A GARDENER'S DIARY: They’re beautiful and edible

In the last column, I mentioned I would write about more edible flowers and here they are. Just a note that some people might be allergic to the calendula petals as I was reminded by a friend after he read the article.

Chamomile (Matricaria recutita) Daisy-like flowers are features of this annual. Its sweet, apple fragrance and taste make chamomile popular as a tea. Chamomile grows in full sun to partial shade and prefers a sandy, well-drained soil. It blooms from late spring through late summer. To make tea, harvest the flowers when the petals begin to droop. Add one cup boiling water for each three to four teaspoons of fresh flowers or half the amount if dried. Cover and steep for three minutes, strain and serve. Individuals who are sensitive to ragweed should uses caution when drinking this tea.

Chives (Allium schoenoprasum) Lavender-pink flowers appear on this perennial in June. Regular picking encourages repeat blooms. Harvest flowers when they are just beginning to open. Chives grow in full sun to part shade. They prefer a moist, well-drained soil. Chive flowers have a mild onion flavour. Break apart the florets and add to salads, cooked vegetables, casseroles, cheese dishes, eggs, potatoes or cream cheese. Chive flowers do not dry well.

Daylilies (Hemerocallis species) Easy- to-grow perennials. Depending on the cultivar, daylilies bloom from early summer to frost in many colours. Plant in full sun to part shade. Daylilies tolerate many soil types but prefer well-drained soils that are high in organic matter. Divide clumps every three to five years. Daylily blossoms have a sweet flavour, especially the pale yellows and oranges. Use in salads or as garnishes. Float in punch bowls for decoration or stuff with soft cheeses for an appetizer.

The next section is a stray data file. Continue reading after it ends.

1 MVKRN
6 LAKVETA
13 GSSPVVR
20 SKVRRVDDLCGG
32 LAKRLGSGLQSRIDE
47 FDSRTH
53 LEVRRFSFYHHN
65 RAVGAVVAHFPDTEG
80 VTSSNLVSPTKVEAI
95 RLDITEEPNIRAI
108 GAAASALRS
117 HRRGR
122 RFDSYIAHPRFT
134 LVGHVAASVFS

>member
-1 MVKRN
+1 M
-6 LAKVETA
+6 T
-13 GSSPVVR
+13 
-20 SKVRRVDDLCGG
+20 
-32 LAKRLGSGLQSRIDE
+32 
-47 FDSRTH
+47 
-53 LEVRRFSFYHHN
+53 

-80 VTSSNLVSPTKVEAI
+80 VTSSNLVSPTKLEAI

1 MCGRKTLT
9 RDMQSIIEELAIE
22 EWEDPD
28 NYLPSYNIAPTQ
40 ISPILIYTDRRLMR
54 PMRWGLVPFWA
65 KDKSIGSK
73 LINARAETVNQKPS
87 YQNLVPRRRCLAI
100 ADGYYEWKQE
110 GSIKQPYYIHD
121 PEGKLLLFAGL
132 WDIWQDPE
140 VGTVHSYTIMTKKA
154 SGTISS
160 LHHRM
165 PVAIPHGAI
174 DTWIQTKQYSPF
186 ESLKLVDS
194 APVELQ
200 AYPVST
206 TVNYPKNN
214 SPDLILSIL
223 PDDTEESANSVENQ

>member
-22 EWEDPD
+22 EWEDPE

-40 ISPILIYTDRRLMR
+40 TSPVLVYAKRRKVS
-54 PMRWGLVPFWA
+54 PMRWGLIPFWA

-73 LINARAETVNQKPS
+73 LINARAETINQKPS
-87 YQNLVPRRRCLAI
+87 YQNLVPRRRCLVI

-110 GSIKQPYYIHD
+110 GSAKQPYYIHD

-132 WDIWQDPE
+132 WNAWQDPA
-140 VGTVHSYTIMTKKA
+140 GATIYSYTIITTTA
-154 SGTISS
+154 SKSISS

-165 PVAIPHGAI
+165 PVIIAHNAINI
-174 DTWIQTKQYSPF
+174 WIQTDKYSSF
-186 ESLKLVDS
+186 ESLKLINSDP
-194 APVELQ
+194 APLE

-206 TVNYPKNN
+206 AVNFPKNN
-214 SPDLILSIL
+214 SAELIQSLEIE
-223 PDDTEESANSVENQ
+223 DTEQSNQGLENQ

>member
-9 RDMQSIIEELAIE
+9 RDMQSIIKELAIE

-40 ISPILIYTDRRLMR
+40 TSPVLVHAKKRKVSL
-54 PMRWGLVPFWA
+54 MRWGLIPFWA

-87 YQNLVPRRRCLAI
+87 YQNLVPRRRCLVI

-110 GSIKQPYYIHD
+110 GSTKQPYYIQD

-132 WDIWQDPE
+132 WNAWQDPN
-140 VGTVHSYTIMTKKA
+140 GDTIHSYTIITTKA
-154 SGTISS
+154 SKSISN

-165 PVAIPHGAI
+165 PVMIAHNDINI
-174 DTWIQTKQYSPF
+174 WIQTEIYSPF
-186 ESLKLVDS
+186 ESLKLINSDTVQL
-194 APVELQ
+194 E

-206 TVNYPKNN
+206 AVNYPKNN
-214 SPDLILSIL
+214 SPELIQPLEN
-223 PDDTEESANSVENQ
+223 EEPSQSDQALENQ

Impatiens (Impatiens wallerana) These long-blooming annuals have glossy foliage and are available in a variety of flower colours, including bicolours. Flowers may be single or double. Impatiens grow in shade to part sun in a moist organic soil. The flowers have a sweet flavour and can be used as a garnish, in salads or floated in drinks.

Common Lilac (Syringa vulgaris) This widely planted shrub puts on a colourful fragrant display in early spring. Lilacs perform best in well-drained soils in full sun. Some lilacs have a perfumed, floral taste that lends itself to many uses. Try it with vanilla yogurt, candied as a cake or pie decoration.

Nasturtium (Tropaeolum majus) This annual has richly coloured flowers. The leaves have a distinctive round shape. Plants produce the most flowers in full sun. Avoid fertilization. Plants in highly fertile soils produce lush foliage but few flowers. Nasturtium flowers have a peppery, zesty taste that can substitute for mustard in sandwiches. Add to salads. They make an attractive garnish on a plate or add colour when petals are added to butter. Capers are a gourmet condiment and pickled nasturtium seed pods are an impressive substitute.

Roses (Rosa species) Flower size, fragrance and flavour vary among the many rose species and varieties. Generally the flowers or the older types, such as rugosa roses, are the most flavourful. Roses need full sun and a rich, well-drained soil. Roses have a perfumed taste. Pick off the petals and remove the whitish, bitter base. Add to salads or make jelly.

Violets (Viola odorata) Johnny-jump-ups (Viola tricolor) Pansies (Viola x wittrockiana) They grow in sun or shade. Violas have a sweet, wintergreen or perfumed flavour. Use petals to colour butter. Float flowers in punch, use in fruit salads, or candy for decorating cakes and pies. Bon appétit.

For more information, please call 250-558-4556.

Jocelyne Sewell is an organic gardening enthusiast in the North Okanagan and member of Okanagan Gardens & Roses Club. Her column appears every other Wednesday.

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